The results of the 2010 count of Edmonton’s Homeless population was released this morning as the 7-City Road Home conference started in our city. It was positive to see that the number of homeless counted this year was 2421, which is a decrease from the 3,079 counted in 2008. According to the organization that conducted the count, Homeward Trust, this year’s numbers are the lowest since 2004, when Edmonton’s homeless population was counted at 2,192 people.
These numbers are positive for our city and show the progress that has been made through the creation of housing-focused programs that provide stability, rather than band-aid solutions. Many of these programs were only made successful through the cooperation of the City of Edmonton and the provincial and federal governments.
“Edmontonians have said that homelessness is unacceptable” said Mayor Stephen Mandel. “With the adoption of the ten year plan and its implementation through Homeward Trust, working with the Homeless Commission and our city’s agencies and service providers, we are already seeing tremendous results in the first two years.”
The numbers are positive, but also show how much more work needs to be done in order to reach the goals set in the 10 year plan to eliminate homelessness. The work done over the past two years also signals a shift by the provincial government, which spent much of the 1990s cutting funding for many of the social and mental health programs. Those cuts created an environment where chronic homelessness became the only option for some of our City’s most vulnerable people.
Over the past year, I have volunteered at two of the Homeward Trust-organized Homeless Connect events at the Shaw Conference Centre and for the recent homeless count, from which the numbers released today were collected. As I have written before, they were both sobering and fulfilling experiences. As someone who is lucky to have a stable life and home, I find it is sometimes easy to forget about the people in our city who are not so lucky. Volunteering at these events have been both a healthy reminder and a way to help some of our neighbours who are not as well off.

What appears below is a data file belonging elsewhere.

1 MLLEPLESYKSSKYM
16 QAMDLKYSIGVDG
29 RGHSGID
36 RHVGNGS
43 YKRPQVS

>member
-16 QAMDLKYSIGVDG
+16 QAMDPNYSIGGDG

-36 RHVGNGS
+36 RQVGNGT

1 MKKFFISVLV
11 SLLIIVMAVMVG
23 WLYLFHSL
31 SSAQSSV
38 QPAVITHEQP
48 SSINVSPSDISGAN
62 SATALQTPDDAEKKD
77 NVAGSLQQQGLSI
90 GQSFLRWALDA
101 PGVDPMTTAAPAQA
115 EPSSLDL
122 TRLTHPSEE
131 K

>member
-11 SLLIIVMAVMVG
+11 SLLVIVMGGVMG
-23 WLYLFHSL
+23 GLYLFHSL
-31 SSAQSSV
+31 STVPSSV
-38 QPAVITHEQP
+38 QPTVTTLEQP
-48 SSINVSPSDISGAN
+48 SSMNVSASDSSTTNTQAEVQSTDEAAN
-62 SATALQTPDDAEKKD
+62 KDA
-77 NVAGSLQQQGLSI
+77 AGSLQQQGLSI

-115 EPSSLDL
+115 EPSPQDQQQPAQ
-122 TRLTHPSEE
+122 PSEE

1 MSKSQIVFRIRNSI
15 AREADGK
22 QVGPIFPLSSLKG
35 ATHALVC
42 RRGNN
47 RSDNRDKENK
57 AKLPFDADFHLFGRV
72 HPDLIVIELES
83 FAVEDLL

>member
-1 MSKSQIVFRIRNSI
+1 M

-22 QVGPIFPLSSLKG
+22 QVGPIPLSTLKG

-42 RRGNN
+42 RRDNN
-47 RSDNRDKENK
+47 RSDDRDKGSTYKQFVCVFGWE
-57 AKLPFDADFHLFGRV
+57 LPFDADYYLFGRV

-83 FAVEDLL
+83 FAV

The result of the economic slowdown over the past three years has affected the numbers, which show less strain on homeless shelters and a higher vacancy rate, but there have also been over 900 people housed through the programs funded through Homeward Trust.
In a media release distributed this morning, Homeward Trust Executive Director Susan McGee clearly described the successes and continued challenges facing our city when it comes to ending homelessness:
“We’ve seen signs of success in implementing the provincial and civic plans to end homelessness” said Susan McGee, Executive Director of Homeward Trust Edmonton. “Over 1000 people have found homes through Housing First, and overnight shelter use is decreasing. But the need for services and programs remains high, and with over 2400 Edmontonians still without a home, there is still a lot of work to be done.”